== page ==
What Is the Function of Personification in Poetry?
Personification in poetry is the process of giving human traits or characteristics to a non-human object or idea. The form of poetry generally involves using figurative language — that is, words and phrases with a meaning other than the standard definition — to convey an idea or emotion. Using personification in poems helps the reader develop a connection between a distant object or idea and feel empathy or sympathy for that idea or object. Poets often use personification to help the reader relate to the concept being presented, and to give a more complete understanding of a difficult concept to comprehend.
An example of personification may involve giving human traits to a tree, which is inanimate. This personification in poetry may read something like this:
"The tree of life can smile upon us all."
This line is written in iambic pentameter, which is a type of lyrical meter very commonly used in poetry. Most poetry, in fact, is written in some form of meter and often with rhyme, though some poems are not confined by these techniques. In the example above, personification in poetry is used by giving the tree a human trait: the tree smiles. In reality, of course, a tree cannot smile because it has no lips or mouth, but in this case, the tree can smile in a figurative sense: it can create happiness or at the very least life in all things, according to this line.
Personification in poetry can also be assigned to more ethereal or intangible concepts. An example might be as follows:
"My fear reached out and touched my heart."
Once again, this line of poetry has a specific meter, and it contains an example of personification: the intangible concept of fear is reaching out and touching, which it cannot do because it has no physical form. Fear is given human traits and characteristics to achieve a certain emotional connection with the reader, rather than to propel a true plot forward with real characters and actions.
Sometimes a poet uses personification so the narrator or speaker can directly address an inanimate object or concept and receive an answer in reply. A poet may, for example, directly address the heavens above, and in the poem, the heavens may answer with a booming voice. This is, of course, impossible, since the heavens above do not have a voice at all, but in the poem, the poet is now allowed to address the concept of heaven, God, or a higher power.
At the entrance to the swimming pool at our university, there was a pawpaw tree, whose branches spread so that the entrance was blocked - naturally its branches were getting broken. One of the security guards perhaps felt sorry for the tree and pasted a line on one the branches of the - "Do not break my hands!" The security guard in a sense, "personified" the by making it "speak!" - Sivayesunesan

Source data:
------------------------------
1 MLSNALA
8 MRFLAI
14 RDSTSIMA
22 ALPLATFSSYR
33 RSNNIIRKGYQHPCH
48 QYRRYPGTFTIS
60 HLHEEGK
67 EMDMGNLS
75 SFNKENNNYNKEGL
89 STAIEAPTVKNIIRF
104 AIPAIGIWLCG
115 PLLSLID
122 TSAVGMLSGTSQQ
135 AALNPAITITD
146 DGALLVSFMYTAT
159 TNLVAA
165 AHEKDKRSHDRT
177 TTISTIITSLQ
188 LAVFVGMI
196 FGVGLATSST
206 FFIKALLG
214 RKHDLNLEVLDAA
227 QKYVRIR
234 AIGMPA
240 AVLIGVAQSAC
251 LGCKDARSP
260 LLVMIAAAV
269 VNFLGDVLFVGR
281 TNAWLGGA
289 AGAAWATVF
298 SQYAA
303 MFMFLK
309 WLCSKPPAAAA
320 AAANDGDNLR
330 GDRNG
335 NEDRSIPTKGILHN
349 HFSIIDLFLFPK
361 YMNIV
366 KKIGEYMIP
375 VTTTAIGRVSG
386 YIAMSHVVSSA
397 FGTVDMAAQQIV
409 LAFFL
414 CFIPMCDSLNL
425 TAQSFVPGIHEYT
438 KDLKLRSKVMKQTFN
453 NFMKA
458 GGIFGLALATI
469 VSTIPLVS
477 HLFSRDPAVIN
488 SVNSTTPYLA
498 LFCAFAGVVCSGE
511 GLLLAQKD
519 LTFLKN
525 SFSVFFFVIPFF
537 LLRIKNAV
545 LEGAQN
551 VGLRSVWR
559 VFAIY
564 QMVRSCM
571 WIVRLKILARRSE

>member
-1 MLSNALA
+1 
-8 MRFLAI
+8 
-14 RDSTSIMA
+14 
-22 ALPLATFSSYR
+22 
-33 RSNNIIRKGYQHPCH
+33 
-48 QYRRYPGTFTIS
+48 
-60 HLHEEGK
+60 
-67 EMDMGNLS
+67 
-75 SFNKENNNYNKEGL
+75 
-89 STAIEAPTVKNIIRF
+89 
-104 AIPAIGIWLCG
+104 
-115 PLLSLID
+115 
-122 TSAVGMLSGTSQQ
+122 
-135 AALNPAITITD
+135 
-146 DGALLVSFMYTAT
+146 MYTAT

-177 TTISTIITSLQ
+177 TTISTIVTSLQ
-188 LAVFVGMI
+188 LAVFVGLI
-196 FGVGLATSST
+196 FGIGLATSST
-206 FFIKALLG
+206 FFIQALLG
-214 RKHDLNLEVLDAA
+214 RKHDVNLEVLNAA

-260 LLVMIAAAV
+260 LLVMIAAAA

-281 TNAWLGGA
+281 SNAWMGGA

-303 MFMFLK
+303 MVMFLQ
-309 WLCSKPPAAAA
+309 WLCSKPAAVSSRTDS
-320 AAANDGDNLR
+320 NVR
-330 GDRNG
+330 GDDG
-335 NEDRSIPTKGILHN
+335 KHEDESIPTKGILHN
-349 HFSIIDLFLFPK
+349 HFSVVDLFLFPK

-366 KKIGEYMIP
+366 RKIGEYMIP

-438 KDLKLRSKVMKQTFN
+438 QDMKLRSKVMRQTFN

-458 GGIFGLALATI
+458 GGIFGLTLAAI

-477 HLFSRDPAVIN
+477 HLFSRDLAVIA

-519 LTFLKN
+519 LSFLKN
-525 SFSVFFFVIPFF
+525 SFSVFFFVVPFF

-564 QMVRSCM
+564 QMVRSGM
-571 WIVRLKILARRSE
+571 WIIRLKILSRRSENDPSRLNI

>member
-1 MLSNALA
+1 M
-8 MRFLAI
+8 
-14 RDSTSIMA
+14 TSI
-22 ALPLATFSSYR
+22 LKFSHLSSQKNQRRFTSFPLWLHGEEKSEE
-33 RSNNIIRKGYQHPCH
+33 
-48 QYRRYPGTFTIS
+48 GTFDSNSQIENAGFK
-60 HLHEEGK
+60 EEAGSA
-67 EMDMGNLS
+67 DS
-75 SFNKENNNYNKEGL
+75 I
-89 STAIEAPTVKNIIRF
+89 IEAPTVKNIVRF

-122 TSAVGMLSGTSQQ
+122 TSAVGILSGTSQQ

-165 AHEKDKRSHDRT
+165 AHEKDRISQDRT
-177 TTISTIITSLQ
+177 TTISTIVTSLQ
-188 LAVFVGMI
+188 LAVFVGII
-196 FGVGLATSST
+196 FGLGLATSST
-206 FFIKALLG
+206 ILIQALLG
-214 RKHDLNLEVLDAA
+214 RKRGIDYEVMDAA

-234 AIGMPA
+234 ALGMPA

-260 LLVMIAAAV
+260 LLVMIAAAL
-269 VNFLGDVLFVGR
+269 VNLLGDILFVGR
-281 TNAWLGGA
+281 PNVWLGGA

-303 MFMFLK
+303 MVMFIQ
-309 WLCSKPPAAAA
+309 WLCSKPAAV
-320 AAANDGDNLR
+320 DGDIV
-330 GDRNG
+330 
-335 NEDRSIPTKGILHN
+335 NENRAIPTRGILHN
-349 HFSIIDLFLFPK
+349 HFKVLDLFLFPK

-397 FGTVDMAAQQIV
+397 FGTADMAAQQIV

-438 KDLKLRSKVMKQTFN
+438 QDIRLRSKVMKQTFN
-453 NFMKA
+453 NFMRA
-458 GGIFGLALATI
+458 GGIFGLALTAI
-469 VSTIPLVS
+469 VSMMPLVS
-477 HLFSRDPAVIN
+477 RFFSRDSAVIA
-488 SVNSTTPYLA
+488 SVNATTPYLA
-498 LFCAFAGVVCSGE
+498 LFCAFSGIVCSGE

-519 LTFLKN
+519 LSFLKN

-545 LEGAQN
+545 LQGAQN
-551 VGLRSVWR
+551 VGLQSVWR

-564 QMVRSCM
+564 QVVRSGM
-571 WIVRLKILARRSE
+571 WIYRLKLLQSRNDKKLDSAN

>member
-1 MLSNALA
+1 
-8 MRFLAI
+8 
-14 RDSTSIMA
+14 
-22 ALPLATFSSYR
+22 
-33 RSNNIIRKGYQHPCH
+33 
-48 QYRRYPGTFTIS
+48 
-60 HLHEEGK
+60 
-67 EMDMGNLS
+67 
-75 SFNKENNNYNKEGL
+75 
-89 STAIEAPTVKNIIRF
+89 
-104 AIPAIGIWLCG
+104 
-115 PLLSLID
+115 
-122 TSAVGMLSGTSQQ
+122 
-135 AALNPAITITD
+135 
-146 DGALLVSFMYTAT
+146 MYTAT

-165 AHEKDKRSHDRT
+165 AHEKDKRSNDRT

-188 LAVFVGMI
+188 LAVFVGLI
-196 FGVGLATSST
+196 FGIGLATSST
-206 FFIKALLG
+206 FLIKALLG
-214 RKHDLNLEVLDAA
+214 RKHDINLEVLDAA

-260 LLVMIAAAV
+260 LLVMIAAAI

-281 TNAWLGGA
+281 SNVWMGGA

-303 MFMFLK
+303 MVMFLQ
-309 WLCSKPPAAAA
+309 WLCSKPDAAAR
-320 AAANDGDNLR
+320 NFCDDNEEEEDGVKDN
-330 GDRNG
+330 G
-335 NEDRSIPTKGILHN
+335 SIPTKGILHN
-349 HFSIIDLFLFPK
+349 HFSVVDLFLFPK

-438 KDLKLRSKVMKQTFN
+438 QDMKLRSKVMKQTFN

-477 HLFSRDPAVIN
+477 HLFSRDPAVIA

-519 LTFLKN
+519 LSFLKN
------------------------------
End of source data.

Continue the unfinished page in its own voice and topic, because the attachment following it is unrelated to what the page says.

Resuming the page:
@hyrax53- I think your comment is a little far-fetched for me, but I can see why you might think the definition of personification in poetry is a little limiting if you think about it in terms of making things have human traits, which is how some writing teachers have defined it for me.
I write, and when I do I prefer to think of it as "giving life" to inanimate things, or embodying animals with traits they don't have. While it is personification, I guess I don't think of it the same way. Whatever you call it, though, I think it makes a difference in good writing.
I love personification, but I honestly don't like the term itself. Maybe I just read too many fantasy books as a child, but I feel like call it personification in poems or books when an animal talks or a tree makes noise or whatever sounds like giving too much credit to people.
What I mean is that animals communicate- maybe not talking the way people do, but they do communicate, and I don't think it related to people in a way that it needs to be called "personification". I don't have a better idea for what to call it, it just seems limiting to me.
Personification is a great tool to use in all kinds of art, not just poetry. It has been used to great effect in novels, speeches, paintings and films. It is so effective because it makes the subject that is being personified seem personable and intimate. It gives a voice to things which usually do not have one.
I remember once reading a story that was set from the perspective of a cloud slowly floating above a city. He spoke in a learned human voice but his perspective was from up in the sky looking down at everyone beneath him. It was really interesting to read and not something I would have ever thought of otherwise. If clouds had thoughts, what would they be thinking?
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